Hyla CE-5

Hyla CE-5

The Oriolus counterpart doesn’t have reference sounding mids either, but it has slightly thicker mids overall. Both have fun and engaging mid performances, but the MK2 is closer to the correct timbre (still not fully correct). The Hyla CE-5 on the other hand sounds more fun, especially with vocals but it’s a little far from the correct tone, further than the Oriolus. On the other side, it plays more transparent and it’s more detailed overall with better resolution than the MK2.

To be honest if you’re looking for the correct timbre, neither of these IEMs are fully honest and correct. But they of course are impressive and fun to listen to, and they both have great mids, although not having a reference tone. Yet, resolution and transparency-wise, the CE-5 is one of the best you can find.


This is the second part of the improvements over the Oriolus. Bass is improved in terms of power, control and impressiveness. But the treble part is the most striking difference when compared to the MK2. They extend higher and they’re more pronounced overall, creating a brighter signature than the Oriolus. It’s no way aggressive nor disturbing, and quantity-wise it’s still on a desirable level with good balance. Everything is under control like the rest of the spectrum, so you don’t need to worry about some hot, peaking treble.

Highs have lots of micro detail and they’re very well articulated. On the Oriolus, trebles are little behind, they’re not extended as much as this one, and they don’t have this kind of transparency. So this is an impressive work from Hyla; improving every possible aspect of highs. The IEM copes with the fast songs as well, so fast trebles don’t stick to each other, they’re very well separated. The new ceramic driver definitely makes its presence felt here. If you didn’t find the treble of the MK2 on a TOTL level, I think you’ll find what you were looking for with the Hyla CE-5. One of the best you can find in the market.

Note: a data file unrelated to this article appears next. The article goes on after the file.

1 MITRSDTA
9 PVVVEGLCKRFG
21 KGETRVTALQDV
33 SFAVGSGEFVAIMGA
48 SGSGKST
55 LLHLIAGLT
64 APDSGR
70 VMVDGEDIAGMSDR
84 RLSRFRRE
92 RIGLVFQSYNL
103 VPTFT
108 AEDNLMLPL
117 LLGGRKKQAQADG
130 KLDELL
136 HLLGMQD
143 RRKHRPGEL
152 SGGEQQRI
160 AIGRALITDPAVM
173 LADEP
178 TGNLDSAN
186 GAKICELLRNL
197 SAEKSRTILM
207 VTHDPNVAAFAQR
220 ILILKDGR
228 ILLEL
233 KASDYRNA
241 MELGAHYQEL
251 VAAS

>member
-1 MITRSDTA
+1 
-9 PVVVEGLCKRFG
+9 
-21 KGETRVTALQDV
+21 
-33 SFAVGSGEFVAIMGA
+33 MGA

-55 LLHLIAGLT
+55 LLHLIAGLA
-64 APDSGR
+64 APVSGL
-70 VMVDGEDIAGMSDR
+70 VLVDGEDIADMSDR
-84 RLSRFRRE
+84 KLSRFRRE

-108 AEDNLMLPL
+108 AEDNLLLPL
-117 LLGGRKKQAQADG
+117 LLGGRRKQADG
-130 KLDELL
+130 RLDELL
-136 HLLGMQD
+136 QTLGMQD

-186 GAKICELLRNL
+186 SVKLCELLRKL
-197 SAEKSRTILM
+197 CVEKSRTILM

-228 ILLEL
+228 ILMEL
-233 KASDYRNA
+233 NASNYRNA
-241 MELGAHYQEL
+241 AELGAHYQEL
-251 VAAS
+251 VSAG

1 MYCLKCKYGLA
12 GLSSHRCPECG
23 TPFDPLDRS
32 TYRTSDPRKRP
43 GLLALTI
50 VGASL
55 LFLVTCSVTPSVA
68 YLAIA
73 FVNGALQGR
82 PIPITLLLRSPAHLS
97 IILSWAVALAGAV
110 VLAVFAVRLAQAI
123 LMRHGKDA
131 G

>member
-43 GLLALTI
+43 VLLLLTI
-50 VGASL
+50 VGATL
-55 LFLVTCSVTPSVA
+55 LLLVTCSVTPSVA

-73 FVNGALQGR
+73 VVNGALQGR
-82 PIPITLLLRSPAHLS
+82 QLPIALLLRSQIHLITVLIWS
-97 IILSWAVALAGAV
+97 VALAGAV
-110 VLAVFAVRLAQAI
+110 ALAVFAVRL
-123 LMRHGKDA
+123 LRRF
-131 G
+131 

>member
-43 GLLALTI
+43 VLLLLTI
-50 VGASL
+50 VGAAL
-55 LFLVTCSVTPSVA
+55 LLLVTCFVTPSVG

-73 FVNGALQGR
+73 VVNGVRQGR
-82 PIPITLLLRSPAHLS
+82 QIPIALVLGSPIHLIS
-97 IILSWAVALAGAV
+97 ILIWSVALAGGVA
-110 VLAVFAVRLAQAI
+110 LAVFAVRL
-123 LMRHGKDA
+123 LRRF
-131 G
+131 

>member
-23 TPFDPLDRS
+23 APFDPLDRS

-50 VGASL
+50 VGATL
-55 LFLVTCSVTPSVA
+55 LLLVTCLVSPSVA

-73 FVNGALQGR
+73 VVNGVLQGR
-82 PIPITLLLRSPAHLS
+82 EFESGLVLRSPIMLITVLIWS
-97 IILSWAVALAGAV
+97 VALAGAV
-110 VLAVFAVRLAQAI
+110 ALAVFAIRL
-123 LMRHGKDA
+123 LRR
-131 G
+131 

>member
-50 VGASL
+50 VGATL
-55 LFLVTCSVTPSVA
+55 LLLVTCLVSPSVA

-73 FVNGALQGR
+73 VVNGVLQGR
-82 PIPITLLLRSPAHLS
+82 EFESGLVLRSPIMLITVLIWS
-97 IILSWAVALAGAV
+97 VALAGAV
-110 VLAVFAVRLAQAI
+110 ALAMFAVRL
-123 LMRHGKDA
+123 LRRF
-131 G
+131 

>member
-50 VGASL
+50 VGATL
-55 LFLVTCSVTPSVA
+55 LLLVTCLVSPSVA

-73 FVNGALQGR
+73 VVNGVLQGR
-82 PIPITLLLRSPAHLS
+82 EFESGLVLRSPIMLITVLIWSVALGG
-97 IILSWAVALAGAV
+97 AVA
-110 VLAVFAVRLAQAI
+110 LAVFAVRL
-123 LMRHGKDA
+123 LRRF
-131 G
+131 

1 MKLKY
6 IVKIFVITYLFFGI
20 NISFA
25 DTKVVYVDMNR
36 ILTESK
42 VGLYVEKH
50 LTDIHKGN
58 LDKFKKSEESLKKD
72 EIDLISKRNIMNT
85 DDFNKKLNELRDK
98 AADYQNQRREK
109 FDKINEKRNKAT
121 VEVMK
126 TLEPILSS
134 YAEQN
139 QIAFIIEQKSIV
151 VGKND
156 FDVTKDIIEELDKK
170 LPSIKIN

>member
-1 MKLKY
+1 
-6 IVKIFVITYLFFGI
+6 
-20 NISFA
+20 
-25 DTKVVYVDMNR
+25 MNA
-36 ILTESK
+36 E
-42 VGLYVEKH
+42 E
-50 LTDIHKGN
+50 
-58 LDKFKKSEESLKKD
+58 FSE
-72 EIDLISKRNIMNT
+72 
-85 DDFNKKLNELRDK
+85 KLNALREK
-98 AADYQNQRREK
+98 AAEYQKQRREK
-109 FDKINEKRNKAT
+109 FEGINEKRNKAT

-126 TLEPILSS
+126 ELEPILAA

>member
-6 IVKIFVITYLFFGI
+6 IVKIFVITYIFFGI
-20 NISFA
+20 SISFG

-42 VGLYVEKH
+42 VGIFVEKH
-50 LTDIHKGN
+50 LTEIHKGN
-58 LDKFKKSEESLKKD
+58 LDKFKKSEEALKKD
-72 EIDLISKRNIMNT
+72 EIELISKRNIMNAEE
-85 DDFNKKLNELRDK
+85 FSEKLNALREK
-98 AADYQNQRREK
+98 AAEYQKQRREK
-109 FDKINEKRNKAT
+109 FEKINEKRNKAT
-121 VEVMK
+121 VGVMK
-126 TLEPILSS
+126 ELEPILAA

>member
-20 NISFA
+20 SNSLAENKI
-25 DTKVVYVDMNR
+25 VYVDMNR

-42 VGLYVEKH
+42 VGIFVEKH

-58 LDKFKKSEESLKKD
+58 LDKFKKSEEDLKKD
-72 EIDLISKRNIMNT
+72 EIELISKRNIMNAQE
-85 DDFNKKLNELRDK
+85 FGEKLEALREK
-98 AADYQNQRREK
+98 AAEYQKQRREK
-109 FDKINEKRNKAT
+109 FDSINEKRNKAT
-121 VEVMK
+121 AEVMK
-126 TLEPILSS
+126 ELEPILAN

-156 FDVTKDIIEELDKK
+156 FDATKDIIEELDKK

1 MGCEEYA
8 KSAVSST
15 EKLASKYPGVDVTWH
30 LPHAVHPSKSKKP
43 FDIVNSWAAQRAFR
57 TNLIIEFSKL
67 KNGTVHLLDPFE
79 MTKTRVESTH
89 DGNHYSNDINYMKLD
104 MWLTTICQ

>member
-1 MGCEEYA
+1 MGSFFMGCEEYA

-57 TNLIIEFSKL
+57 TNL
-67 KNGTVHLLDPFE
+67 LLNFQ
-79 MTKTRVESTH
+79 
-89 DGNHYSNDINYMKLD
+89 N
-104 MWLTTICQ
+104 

Click HERE for technical comments, synergy and conclusion on page 3.

4.8/5 - (30 votes)


A keen audiophile and hobby photographer, Berkhan is after absolute perfection. Whether it is a full-frame camera or a custom in-ear, his standpoint persists the same. He tries to keep his photography enthusiasm at the same level as audio. Sometimes photography wins, sometimes his love for music takes over and he puts that camera aside. Simplistic expressions of sound in his reviews are the way to go for him. He enjoys a fine single malt along with his favorite Jazz recordings.


  • Reply April 26, 2018


    Between this and Campfire Audio Adromeda, which is the better buy?

    The Atlas comes out in a few months so I’m sure you’ll get to review, but wanted to know what I might expect as a competitor

    • Reply April 27, 2018


      I never tried the Andromeda. Sorry.

  • Reply May 1, 2018


    Which silver cables you tried with this? I am sensitive to brightness too and might want to avoid that silver cable. By the way good review.

  • Reply May 26, 2018


    How does the ce5 compare to the t8iemkII or xelento?

    Can you own both and not double up on similar sounding iems?

  • Reply May 29, 2018


    Hi! what’s your short comparison between the ce5 and ca vega? thank you 🙂

    • Reply May 30, 2018


      No idea, never listened the Vega.

  • Reply October 10, 2018


    Hi, just wondering if you ever heard the Shure 846’s? How does the bass compare? I guess lots of bass is good, as long as it’s actually in the recording…

    • Reply October 11, 2018


      I’ve heard it a long time ago. And in my opinion it’s one of the most overpriced IEMs ever. 846’s bass can’t go anywhere near the CE-5.

      But of course your expectations and your listening preferences, also genres are important.

  • Reply November 2, 2018


    I raised my eyebrow when I listened to this thing and wondering, dudeeee where the hell is that cymbal sound is coming from.

    I like it best for its transparency and micro detail

    • Reply November 2, 2018


      It’s a highly technical IEM with a fun tuning.